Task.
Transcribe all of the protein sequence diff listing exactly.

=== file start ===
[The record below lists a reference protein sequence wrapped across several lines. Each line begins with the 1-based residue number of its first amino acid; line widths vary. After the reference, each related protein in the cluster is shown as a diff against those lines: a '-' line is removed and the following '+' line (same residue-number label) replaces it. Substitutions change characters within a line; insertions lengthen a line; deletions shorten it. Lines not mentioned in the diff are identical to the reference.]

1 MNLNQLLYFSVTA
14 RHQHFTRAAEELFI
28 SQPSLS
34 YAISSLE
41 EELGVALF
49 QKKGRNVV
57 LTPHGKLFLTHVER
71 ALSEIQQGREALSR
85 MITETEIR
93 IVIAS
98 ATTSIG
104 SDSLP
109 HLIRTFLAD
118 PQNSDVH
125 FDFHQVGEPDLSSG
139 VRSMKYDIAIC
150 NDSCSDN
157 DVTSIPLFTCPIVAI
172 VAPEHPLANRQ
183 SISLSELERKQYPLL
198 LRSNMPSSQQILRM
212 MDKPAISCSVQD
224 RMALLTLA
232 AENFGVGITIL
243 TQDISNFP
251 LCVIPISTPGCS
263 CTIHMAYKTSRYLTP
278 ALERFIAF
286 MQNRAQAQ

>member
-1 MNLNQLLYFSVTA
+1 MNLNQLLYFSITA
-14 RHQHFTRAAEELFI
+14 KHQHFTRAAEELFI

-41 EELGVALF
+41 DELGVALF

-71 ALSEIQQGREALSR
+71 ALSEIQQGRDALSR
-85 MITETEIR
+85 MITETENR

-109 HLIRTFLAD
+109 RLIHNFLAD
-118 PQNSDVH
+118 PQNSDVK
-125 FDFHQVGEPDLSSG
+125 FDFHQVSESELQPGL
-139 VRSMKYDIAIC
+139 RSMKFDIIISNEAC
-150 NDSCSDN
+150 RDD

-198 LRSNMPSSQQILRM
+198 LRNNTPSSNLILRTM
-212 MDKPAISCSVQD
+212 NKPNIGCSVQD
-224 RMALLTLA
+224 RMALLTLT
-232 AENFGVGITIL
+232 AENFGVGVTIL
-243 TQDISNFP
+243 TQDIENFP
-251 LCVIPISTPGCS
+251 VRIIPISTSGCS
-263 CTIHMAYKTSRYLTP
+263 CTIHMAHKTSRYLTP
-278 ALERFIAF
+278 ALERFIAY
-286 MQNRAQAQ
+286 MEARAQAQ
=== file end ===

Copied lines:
[The record below lists a reference protein sequence wrapped across several lines. Each line begins with the 1-based residue number of its first amino acid; line widths vary. After the reference, each related protein in the cluster is shown as a diff against those lines: a '-' line is removed and the following '+' line (same residue-number label) replaces it. Substitutions change characters within a line; insertions lengthen a line; deletions shorten it. Lines not mentioned in the diff are identical to the reference.]

1 MNLNQLLYFSVTA
14 RHQHFTRAAEELFI
28 SQPSLS
34 YAISSLE
41 EELGVALF
49 QKKGRNVV
57 LTPHGKLFLTHVER
71 ALSEIQQGREALSR
85 MITETEIR
93 IVIAS
98 ATTSIG
104 SDSLP
109 HLIRTFLAD
118 PQNSDVH
125 FDFHQVGEPDLSSG
139 VRSMKYDIAIC
150 NDSCSDN
157 DVTSIPLFTCPIVAI
172 VAPEHPLANRQ
183 SISLSELERKQYPLL
198 LRSNMPSSQQILRM
212 MDKPAISCSVQD
224 RMALLTLA
232 AENFGVGITIL
243 TQDISNFP
251 LCVIPISTPGCS
263 CTIHMAYKTSRYLTP
278 ALERFIAF
286 MQNRAQAQ

>member
-1 MNLNQLLYFSVTA
+1 MNLNQLLYFSITA
-14 RHQHFTRAAEELFI
+14 KHQHFTRAAEELFI

-41 EELGVALF
+41 DELGVALF

-71 ALSEIQQGREALSR
+71 ALSEIQQGRDALSR
-85 MITETEIR
+85 MITETENR

-109 HLIRTFLAD
+109 RLIHNFLAD
-118 PQNSDVH
+118 PQNSDVK
-125 FDFHQVGEPDLSSG
+125 FDFHQVSESELQPGL
-139 VRSMKYDIAIC
+139 RSMKFDIIISNEAC
-150 NDSCSDN
+150 RDD

-198 LRSNMPSSQQILRM
+198 LRNNTPSSNLILRTM
-212 MDKPAISCSVQD
+212 NKPNIGCSVQD
-224 RMALLTLA
+224 RMALLTLT
-232 AENFGVGITIL
+232 AENFGVGVTIL
-243 TQDISNFP
+243 TQDIENFP
-251 LCVIPISTPGCS
+251 VRIIPISTSGCS
-263 CTIHMAYKTSRYLTP
+263 CTIHMAHKTSRYLTP
-278 ALERFIAF
+278 ALERFIAY
-286 MQNRAQAQ
+286 MEARAQAQ